The latest revision of the New Engineering Contract, NEC4, could cause a few headaches for the employer’s project manager
Twelve years ago, the third version of the New Engineering Contract, NEC3, appeared. It is fair to say that it was not exactly employer-friendly. Among other things, it introduced a new “compensation event” (in other words, an event allowing the contractor to recover time and money, in principle) for matters that the contractor could not prevent.
It allowed the contractor a fairly leisurely period of eight weeks in which to give notice of compensation events – albeit coupling this with a stiff “time bar” provision. And it provided for three situations in which a project manager could be deemed to have accepted an event as a compensation event (or to have accepted a contractor’s valuation of it), if that project manager failed to send a notice in time.
How does the new NEC4, published in June, measure up in terms of allocation of risk?
One interesting innovation is the introduction of a new “final account” procedure. The NEC has always tried to avoid the well-known scenario of the parties storing everything up until practical completion, then having a huge bunfight over the final account. The new user guide (no longer “guidance notes”) states: “The parties should of course have been building up to [an assessment of the final amount due] and very little should need to be done to close the account.”
That may be a tad optimistic in practice, but there is no reason why two parties who buy in to the NEC’s philosophy should not achieve that position.
If the project manager serves his or her assessment a little outside the four weeks, the way is still open for the contractor to serve its assessment, and claim conclusiveness
Under the new regime, the employer’s project manager must make an assessment of the “final amount due” no later than the date when defects are certified to have been made good. If he or she does not do so “within the time allowed”, the contractor may serve its assessment.
Any assessment – including a contractor’s one – that it is “issued within the time stated in the contract” becomes conclusive unless challenged. The challenge must be made within four weeks, by way of an escalating dispute resolution procedure. This starts with reference to the “senior representatives” of the parties, or with adjudication.
There is a trap for an unwary project manager. If the project manager serves his or her assessment a little outside the four weeks, the way is still open for the contractor to serve its assessment, and claim conclusiveness.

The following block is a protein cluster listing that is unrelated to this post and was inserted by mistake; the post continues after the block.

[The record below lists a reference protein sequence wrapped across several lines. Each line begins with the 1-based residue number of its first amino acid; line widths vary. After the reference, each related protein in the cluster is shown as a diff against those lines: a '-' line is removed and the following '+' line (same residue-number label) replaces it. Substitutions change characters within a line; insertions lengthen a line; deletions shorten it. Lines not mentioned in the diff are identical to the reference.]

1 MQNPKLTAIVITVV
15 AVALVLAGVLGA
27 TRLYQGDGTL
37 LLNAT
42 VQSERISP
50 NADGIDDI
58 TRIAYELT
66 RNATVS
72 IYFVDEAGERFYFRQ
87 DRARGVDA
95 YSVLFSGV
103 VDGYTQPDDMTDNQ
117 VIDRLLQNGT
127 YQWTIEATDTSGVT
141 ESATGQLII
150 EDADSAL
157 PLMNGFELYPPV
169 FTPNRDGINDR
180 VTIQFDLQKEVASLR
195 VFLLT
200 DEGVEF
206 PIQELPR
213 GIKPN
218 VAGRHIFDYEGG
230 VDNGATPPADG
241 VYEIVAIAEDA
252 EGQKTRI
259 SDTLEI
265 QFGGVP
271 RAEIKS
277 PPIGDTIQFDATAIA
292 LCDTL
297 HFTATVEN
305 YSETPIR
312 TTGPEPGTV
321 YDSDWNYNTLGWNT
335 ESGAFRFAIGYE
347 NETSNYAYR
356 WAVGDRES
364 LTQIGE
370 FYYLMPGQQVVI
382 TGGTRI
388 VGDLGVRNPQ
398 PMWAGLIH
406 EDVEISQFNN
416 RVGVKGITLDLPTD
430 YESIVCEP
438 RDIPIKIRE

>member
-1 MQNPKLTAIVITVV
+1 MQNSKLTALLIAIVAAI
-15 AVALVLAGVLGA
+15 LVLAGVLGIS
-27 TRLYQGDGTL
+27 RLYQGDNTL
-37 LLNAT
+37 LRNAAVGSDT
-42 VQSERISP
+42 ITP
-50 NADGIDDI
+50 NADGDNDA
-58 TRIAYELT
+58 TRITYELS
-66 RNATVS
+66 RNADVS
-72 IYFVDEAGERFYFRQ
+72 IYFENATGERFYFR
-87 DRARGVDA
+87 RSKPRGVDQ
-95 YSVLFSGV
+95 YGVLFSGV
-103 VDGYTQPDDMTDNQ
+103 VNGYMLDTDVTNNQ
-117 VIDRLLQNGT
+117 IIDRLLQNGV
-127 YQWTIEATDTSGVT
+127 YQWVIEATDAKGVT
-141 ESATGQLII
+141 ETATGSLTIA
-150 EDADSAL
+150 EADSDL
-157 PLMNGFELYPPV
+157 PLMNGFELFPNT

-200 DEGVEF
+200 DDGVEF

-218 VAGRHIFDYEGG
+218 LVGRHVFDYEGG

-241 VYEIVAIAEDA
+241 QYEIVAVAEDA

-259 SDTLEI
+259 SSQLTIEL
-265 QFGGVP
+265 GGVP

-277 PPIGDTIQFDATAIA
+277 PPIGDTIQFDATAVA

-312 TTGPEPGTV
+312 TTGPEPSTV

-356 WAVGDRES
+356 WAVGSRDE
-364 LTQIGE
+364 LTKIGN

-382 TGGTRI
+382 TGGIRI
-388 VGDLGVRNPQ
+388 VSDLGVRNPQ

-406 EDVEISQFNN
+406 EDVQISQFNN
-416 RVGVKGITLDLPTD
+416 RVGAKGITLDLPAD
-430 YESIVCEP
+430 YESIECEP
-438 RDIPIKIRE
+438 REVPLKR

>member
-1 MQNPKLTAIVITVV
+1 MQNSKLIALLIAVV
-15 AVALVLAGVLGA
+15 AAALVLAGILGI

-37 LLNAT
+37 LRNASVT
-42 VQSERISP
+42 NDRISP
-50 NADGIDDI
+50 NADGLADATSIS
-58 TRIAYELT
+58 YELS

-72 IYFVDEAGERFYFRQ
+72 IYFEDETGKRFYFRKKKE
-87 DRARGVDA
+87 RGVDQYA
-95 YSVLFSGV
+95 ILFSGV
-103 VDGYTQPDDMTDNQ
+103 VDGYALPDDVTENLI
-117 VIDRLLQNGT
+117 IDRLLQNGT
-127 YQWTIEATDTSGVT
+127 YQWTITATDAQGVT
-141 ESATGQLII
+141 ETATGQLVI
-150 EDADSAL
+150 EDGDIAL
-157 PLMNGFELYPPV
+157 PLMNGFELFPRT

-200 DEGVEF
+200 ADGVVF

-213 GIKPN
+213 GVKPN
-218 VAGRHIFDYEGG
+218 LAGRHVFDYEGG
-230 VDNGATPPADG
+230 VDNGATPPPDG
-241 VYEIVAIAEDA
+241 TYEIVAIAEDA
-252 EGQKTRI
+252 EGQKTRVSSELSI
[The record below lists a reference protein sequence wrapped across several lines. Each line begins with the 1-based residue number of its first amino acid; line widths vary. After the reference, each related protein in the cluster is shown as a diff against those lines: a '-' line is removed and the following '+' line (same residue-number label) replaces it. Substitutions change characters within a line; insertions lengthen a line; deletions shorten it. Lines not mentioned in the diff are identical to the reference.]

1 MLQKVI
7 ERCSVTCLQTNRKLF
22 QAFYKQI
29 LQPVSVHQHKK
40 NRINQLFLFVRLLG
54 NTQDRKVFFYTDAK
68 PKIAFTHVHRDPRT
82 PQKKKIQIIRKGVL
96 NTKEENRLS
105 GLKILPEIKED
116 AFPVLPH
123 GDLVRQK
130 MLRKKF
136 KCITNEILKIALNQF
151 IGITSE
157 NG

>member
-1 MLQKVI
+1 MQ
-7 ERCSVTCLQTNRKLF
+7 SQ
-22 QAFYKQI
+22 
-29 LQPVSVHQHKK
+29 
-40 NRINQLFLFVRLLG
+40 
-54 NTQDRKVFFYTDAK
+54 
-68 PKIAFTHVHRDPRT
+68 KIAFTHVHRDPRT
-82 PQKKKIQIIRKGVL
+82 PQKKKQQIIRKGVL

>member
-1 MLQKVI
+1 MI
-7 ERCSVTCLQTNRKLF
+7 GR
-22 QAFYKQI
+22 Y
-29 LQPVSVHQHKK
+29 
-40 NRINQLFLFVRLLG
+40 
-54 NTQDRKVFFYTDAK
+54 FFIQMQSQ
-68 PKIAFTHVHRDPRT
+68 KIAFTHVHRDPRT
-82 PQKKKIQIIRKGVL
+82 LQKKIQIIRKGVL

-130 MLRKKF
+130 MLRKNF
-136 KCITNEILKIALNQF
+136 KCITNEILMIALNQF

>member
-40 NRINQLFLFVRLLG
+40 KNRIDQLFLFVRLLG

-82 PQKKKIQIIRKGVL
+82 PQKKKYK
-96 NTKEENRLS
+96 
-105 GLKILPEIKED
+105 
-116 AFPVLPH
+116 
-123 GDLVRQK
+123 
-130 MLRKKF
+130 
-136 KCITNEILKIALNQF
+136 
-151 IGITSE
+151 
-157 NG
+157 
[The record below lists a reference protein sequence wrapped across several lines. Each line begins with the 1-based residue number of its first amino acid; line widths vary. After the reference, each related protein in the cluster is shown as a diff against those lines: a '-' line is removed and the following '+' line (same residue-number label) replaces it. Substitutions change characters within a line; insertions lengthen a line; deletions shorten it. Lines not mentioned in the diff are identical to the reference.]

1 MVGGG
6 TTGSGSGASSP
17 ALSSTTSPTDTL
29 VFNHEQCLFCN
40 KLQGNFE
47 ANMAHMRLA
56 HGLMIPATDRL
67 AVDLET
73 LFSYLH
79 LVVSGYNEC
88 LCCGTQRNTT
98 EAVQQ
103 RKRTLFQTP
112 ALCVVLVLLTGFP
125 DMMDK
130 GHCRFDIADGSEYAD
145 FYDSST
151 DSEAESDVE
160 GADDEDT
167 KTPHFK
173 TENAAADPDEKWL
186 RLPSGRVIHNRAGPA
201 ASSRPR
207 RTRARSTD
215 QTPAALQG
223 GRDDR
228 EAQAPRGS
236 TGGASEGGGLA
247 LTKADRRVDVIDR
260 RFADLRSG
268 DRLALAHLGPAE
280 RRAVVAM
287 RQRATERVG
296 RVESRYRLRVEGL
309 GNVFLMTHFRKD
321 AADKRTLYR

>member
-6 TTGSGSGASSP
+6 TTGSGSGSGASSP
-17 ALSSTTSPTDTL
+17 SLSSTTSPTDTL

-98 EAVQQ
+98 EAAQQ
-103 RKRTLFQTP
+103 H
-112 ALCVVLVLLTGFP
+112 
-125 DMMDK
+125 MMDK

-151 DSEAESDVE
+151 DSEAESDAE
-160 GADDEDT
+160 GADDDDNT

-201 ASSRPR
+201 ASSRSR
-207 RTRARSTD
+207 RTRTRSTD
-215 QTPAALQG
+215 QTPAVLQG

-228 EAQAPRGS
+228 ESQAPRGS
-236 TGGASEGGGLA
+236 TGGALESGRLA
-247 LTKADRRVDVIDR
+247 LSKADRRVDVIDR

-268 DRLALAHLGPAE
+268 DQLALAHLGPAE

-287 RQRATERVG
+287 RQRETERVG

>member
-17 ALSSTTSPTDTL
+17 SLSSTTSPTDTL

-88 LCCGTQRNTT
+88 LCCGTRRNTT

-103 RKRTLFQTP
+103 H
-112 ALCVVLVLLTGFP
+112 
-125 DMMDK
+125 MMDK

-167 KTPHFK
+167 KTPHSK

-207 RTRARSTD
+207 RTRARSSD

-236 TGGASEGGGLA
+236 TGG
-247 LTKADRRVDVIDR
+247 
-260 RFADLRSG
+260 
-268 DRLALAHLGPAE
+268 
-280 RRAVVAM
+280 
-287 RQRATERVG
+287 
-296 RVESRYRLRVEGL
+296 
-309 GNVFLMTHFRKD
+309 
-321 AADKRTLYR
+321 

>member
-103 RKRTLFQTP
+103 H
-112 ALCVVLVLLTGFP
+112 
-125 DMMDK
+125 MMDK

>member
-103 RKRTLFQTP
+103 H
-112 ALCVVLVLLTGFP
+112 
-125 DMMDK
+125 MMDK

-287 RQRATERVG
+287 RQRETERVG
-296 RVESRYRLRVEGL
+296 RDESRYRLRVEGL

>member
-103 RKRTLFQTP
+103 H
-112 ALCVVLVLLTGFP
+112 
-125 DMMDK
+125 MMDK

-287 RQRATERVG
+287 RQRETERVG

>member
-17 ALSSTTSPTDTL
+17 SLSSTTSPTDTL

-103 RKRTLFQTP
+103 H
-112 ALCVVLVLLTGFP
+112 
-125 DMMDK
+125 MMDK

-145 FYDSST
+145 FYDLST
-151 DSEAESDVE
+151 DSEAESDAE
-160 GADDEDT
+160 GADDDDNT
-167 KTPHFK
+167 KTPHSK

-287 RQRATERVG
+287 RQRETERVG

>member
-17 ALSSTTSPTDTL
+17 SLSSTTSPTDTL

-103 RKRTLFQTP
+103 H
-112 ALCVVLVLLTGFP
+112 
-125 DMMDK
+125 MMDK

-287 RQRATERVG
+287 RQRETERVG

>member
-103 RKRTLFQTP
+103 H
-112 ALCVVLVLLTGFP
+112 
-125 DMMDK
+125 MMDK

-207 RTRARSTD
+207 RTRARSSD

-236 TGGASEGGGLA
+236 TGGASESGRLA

In the middle of negotiations, the project manager might not appreciate this (particularly as there is no need for any warning notice from the contractor). Once the four-week period has expired, the contractor can claim that its assessment has now become conclusive – leaving the project manager with a red face and an urgent need to contact his or her insurers.
NEC4 also puts pressure on the project manager in other ways. Under clause 31.3, a project manager who delays in notifying acceptance or non-acceptance of a contractor’s programme may be deemed to have accepted it. The contractor must give the project manager a warning notice before this happens, but the effect could be drastic. The programme in the NEC is a particularly significant document, and is the basis for extension of time claims.
Employers (now referred to as “clients”) will notice three further provisions that have changed in the new form. First, termination at will is now only an option. That shifts the onus somewhat on to employers at the negotiation stage to say why it should be there, as opposed to contractors saying why it should be removed.
The new contract has certainly made improvements in some areas. However, employers may continue to question the balance of risk
Second, an instruction for acceleration – in the true sense of bringing the completion date forward (as distinct from catching up with existing delay) – had previously been something for which the PM could require the contractor to provide a quotation. Now the PM can do that only if the contractor is prepared, in principle, to consider the proposed change. So acceleration now requires the consent of the parties.
The third changed provision of particular interest to employers – and perhaps the most significant one of the three – is that the contractor now gets paid the cost of providing quotations for a proposed instruction with which the project manager decides not to go ahead.
Employers may be put off investigating possible design changes to the work if they know that they are immediately committing themselves to paying the contractor’s costs of preparing a quotation. Those costs will be unknown to the employer, of course. Excessive costs would be open to challenge, but the employer will still be signing something close to a blank cheque.
The new contract has certainly made improvements in some areas. However, employers may continue to question the balance of risk, and it is consequently unlikely that they will leave the contract unamended.